The island of Okinawa shimmers beneath the wing of our plane, a dark green smudge on the azure seascape. I can't see it well, ensconced as I am in the aisle seat, already subconsciously distancing myself from this visit. But my daughter, on the other end of the row, peers out the window with wide eager eyes, hungry for a glimpse of her first home.

Back in the summer of 2012, I bid an admittedly enthusiastic sayonara to the island I had called home for three years. My time on Okinawa was a challenging one. I never took to the oppressive humidity, the relentless typhoons, the many and prolonged absences of my husband that his job had entailed. Yet, somewhere in the middle of it all, a child was born. A blond-haired, full-blooded American girl who would leave the island as a toddler but who'd remain in Japan, growing increasingly curious of her adopted culture. And who would one day, inevitably, show interest in the island of her birth.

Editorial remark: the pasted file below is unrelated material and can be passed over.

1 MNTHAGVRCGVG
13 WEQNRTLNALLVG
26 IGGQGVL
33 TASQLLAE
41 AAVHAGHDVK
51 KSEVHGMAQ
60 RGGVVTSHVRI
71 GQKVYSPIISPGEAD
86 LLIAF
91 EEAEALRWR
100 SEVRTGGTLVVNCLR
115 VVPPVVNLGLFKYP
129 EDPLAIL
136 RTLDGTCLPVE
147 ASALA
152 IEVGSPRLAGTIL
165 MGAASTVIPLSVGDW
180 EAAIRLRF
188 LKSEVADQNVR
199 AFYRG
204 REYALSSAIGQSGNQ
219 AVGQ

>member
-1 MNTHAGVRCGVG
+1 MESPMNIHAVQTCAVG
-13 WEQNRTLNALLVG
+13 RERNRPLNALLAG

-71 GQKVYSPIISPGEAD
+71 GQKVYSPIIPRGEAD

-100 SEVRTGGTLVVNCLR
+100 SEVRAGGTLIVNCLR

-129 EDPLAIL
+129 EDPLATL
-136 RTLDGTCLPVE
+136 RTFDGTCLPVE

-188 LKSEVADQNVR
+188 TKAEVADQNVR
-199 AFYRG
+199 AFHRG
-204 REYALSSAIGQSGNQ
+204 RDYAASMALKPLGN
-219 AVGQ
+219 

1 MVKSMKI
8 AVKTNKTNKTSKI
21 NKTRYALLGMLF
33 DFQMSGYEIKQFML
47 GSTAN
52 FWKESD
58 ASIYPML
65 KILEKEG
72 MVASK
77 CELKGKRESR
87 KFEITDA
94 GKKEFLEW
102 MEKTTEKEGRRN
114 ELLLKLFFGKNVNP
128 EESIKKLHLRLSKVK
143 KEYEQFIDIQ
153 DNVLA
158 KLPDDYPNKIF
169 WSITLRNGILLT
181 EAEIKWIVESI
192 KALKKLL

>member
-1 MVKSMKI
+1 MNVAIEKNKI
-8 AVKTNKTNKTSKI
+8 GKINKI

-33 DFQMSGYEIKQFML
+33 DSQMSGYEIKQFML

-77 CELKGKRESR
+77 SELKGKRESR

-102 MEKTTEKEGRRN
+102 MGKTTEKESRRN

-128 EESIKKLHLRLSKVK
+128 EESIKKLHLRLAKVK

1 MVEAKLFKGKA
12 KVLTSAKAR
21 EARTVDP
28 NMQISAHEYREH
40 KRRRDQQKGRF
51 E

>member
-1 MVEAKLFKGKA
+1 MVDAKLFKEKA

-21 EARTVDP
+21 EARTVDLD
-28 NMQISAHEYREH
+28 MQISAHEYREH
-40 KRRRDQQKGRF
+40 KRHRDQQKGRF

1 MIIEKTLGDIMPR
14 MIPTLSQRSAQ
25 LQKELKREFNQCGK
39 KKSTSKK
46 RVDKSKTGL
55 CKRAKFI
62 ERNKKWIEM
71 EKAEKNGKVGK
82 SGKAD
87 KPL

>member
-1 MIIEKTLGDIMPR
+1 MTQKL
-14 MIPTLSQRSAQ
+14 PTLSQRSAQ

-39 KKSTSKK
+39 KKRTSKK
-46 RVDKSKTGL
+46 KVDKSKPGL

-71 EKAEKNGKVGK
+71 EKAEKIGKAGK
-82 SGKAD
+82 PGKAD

It is (mostly) for her that I am now suffering through this homecoming to my own personal subtropical hell. Yet, even as the sweat starts running into my eyes as soon as I exit the blessedly air-conditioned airport, I find myself excited to see the island again, through her eyes.